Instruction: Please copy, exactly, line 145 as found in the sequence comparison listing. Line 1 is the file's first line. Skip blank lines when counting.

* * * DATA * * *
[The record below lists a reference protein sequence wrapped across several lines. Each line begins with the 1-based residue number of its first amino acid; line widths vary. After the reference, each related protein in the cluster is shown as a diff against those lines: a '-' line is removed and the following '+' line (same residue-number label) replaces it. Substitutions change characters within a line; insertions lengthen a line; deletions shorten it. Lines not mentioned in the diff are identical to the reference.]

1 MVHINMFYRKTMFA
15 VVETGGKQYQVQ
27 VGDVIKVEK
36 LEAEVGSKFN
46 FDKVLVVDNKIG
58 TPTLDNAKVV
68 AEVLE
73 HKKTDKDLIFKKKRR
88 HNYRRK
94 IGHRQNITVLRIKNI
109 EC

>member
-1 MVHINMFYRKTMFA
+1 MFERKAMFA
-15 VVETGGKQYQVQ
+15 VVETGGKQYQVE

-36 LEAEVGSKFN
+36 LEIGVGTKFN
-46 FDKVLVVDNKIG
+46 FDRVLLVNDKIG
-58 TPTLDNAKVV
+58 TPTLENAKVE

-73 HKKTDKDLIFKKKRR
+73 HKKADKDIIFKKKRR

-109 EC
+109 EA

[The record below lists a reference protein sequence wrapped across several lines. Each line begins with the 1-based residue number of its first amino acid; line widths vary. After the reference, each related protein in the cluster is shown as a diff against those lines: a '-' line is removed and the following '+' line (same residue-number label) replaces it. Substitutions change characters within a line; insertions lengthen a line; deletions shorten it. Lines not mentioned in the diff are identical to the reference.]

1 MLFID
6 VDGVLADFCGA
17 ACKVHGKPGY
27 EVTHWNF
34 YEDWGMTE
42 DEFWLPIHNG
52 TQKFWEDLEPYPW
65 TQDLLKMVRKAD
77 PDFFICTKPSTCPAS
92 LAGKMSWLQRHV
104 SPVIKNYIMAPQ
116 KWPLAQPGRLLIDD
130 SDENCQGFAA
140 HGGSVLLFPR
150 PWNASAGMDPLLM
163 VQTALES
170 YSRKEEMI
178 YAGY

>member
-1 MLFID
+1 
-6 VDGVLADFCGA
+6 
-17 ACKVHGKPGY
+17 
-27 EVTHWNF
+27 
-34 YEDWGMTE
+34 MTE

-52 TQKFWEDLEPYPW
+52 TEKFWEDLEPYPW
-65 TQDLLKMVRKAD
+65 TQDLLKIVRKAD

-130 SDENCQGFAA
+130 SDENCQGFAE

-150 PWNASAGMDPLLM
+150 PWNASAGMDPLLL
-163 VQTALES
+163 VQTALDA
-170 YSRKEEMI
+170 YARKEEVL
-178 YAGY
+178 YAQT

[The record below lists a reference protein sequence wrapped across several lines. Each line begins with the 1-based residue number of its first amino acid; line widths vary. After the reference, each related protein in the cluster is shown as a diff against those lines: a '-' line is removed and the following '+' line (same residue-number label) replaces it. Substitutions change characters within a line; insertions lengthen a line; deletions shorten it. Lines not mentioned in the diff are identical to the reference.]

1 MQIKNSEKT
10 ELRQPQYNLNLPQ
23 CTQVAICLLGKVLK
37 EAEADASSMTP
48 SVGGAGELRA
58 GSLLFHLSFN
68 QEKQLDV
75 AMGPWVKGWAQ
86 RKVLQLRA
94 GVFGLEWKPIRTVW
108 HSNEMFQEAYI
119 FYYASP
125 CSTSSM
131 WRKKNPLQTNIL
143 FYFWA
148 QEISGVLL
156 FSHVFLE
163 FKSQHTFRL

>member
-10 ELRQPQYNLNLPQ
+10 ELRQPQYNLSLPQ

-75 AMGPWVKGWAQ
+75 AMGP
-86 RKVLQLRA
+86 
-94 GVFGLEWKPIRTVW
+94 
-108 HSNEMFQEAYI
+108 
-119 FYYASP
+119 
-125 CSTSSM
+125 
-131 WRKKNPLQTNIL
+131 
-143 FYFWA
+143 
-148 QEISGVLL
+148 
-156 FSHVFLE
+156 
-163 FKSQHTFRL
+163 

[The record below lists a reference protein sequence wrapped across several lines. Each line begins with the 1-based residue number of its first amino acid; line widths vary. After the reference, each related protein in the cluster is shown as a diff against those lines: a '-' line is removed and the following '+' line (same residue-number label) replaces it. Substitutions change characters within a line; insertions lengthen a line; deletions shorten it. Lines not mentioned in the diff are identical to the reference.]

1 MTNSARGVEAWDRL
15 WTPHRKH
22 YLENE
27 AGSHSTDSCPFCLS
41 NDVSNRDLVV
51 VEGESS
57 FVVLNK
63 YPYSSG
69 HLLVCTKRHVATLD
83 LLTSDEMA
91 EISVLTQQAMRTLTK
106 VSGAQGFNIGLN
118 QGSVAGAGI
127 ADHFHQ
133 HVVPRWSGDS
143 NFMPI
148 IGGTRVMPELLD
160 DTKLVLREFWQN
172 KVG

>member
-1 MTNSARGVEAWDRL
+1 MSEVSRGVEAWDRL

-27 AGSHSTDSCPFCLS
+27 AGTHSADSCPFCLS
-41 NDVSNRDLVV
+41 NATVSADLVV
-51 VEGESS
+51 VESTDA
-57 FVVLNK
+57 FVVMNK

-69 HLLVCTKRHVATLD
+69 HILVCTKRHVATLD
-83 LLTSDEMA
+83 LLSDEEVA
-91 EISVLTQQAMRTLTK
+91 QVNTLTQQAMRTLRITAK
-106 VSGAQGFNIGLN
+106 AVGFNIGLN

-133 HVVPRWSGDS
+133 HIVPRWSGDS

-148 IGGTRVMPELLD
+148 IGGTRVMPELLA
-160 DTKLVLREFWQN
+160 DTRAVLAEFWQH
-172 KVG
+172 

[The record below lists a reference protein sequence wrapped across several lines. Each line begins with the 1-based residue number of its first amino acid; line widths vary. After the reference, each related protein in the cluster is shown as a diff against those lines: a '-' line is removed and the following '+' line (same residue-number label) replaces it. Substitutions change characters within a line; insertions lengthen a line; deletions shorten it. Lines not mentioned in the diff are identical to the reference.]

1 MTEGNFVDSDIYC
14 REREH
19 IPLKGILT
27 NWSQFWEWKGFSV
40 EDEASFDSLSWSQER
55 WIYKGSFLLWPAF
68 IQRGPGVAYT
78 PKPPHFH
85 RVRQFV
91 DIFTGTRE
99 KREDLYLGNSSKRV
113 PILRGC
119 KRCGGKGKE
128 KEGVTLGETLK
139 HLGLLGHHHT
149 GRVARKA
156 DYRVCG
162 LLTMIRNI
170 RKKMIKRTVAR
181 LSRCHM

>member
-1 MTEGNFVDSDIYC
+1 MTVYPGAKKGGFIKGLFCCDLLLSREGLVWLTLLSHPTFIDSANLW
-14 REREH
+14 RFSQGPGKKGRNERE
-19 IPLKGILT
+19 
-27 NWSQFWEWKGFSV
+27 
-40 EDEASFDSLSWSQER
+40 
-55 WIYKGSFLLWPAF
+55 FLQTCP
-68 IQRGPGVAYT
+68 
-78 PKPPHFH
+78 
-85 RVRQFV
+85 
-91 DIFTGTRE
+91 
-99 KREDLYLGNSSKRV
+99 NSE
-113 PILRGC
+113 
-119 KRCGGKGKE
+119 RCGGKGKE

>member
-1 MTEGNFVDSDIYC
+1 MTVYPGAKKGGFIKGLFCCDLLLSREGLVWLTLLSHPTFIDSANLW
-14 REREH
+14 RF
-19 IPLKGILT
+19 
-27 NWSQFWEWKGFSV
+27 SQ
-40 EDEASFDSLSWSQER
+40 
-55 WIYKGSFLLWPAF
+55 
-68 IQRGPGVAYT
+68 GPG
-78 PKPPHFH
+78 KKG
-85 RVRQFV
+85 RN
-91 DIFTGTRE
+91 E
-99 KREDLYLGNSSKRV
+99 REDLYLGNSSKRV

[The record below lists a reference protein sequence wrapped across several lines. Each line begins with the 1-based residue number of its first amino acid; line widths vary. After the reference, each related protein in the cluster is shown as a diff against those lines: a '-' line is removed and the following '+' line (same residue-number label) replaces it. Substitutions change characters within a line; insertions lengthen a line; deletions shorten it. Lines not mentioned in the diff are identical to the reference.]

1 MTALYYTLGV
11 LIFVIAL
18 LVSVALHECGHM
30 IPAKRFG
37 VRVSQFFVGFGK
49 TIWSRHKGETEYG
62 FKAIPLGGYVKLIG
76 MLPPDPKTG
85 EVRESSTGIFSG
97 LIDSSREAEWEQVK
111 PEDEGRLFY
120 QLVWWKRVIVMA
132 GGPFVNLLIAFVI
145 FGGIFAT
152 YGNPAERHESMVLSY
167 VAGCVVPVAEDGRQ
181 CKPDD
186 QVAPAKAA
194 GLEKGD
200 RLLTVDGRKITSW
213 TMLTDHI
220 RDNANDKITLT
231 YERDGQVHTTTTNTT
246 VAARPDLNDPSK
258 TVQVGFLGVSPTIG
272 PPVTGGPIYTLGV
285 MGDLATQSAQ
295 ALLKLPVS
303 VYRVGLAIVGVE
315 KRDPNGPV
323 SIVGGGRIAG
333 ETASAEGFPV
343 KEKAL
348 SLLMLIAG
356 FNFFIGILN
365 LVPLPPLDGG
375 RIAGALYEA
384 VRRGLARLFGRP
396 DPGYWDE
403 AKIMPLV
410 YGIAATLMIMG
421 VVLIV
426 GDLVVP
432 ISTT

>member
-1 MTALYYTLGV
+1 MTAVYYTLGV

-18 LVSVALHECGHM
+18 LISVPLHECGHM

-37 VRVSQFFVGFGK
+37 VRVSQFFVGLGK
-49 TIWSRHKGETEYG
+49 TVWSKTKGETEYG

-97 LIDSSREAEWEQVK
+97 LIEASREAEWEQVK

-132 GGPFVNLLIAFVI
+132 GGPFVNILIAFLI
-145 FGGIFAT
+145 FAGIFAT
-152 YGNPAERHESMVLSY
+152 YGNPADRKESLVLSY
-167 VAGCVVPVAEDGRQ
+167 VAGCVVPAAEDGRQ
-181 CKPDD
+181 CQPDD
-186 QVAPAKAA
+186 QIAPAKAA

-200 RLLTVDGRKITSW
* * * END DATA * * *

-57 FVVLNK